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Case study: “Seeing all these midwives coming together is really inspiring” – East of England midwives reflect on the importance of the region’s research community

“The network is amplifying how much talent there is within the East of England, and we really need to champion the fantastic work that midwives are doing across the region.”

International Day of the Midwife is annually celebrated on 5 May, and it recognises the efforts of midwives from all over the world and celebrates their work and contribution to maternal and newborn health.

Two midwives from Norwich are leading a community of midwives and health professionals to strengthen reproductive and childbirth research across the East of England.

Luisa Lyons is a Research Midwife at Norfolk and Norwich University Hospitals NHS Foundation Trust (NNUH) and Research Midwife Champion for the NIHR CRN East of England. Dr Kelda Folliard is a Specialist Midwife at NNUH and Lecturer at the University of East Anglia (UEA).

Luisa and Kelda’s research journeys

Luisa qualified as a midwife in 2001 and, since then, specialised as a lactation consultant in 2007, and as a tongue-tie specialist in 2011. Luisa’s first introduction to research came through working on a large-scale study looking into tongue-tie.

This experience inspired Luisa to take on the role of a Research Midwife in late 2022, and in the summer of 2023, she became CRN East of England’s Research Midwife Champion.

The Research Midwife Champions are a group of midwives and nurses from across local CRNs in England who work together to provide expert support to colleagues, researchers, universities, and NHS trusts planning to deliver reproductive health and childbirth research.

Kelda qualified as a midwife in 2008 and has been involved in research throughout her career. In 2018, her career moved into perinatal mental health, the focus of her doctorate, which she completed in 2023.

It was Kelda’s research into the lived experience of perinatal anxiety that led her to start a midwifery research group at NNUH in 2021. This soon expanded into other Norfolk-based NHS trusts, and now encompasses colleagues across the entire East of England region. Kelda said:

“I wanted to create a forum for midwives to be able to come together and engage with other midwives with an interest in research. I recognised that when I first started my career, there wasn't really anybody who was a role model that I could go to for advice, so I wanted to create a community that facilitated that for other people.”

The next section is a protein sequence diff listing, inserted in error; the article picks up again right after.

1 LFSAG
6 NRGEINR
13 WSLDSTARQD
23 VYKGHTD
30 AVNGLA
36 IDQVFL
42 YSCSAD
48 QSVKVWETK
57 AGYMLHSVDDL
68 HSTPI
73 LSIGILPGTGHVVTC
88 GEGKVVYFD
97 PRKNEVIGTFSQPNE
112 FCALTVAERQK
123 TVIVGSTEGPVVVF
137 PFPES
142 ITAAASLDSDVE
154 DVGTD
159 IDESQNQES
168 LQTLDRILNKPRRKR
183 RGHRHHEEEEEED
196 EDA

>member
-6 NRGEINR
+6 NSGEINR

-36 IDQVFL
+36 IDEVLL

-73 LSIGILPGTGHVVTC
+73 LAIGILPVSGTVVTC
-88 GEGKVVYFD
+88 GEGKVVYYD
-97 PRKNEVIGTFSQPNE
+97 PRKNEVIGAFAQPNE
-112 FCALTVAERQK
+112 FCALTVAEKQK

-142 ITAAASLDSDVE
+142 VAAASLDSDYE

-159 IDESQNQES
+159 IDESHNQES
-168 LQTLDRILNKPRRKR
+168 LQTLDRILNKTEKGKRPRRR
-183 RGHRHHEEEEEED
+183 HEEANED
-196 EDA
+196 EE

East of England Midwifery Research Network

The East of England Midwifery Research Network, which has around 120 members from NHS trusts and Higher Education Institutions across the region, is supporting midwives and raising the profile of midwifery research.

The group meet regularly throughout the year and their aim is to foster a research-active community, encourage collaboration , provide education, and help to build strategic capacity and capability.

Kelda said: “The network is amplifying how much talent there is within the East of England, and we really need to champion the fantastic work that midwives are doing across the region.”

Luisa added: “It is such an exciting community that Kelda has created, and to play a part in that is amazing. Seeing all these midwives coming together is really inspiring.”

Most rewarding research moments

Alongside her NIHR role, Luisa’s research currently focuses on stillbirth and neonatal death. She said:

“I'm quite a latecomer to research, but I'm very passionate about it. My research into stillbirth is heartbreaking and poignant, as I’m working with women who are giving up their time and their energy after they've lost a baby. A lot of research doesn't directly benefit the person taking part in that research trial, it benefits future women – it’s very altruistic.”

For Kelda, alongside forming the network, completing her doctorate has been one of the highlights of her research career. She said:

“My doctorate was a personal ambition that I had for so long. I'm passionate about midwives being able to work in research and undertake their own research, so hopefully I’m able to be a role model to them.

“I’m currently disseminating my research findings, and I’m remembering the women who gave up their time to take part in it. Their voices wouldn't have been heard without research, and increasing people's understanding of perinatal anxiety is hugely rewarding.”

Developing your research career

Luisa’s advice to any midwives, including students, is to shadow research midwives like herself to find out more about what they do. 

Kelda added: “We are very lucky to have the East of England Midwifery Research Network that you can engage with. There are so many different routes into research, and the network is there to help people on those first steps, or at any stage of their journey.”

You can find out more about the East of England Midwifery Research Network by emailing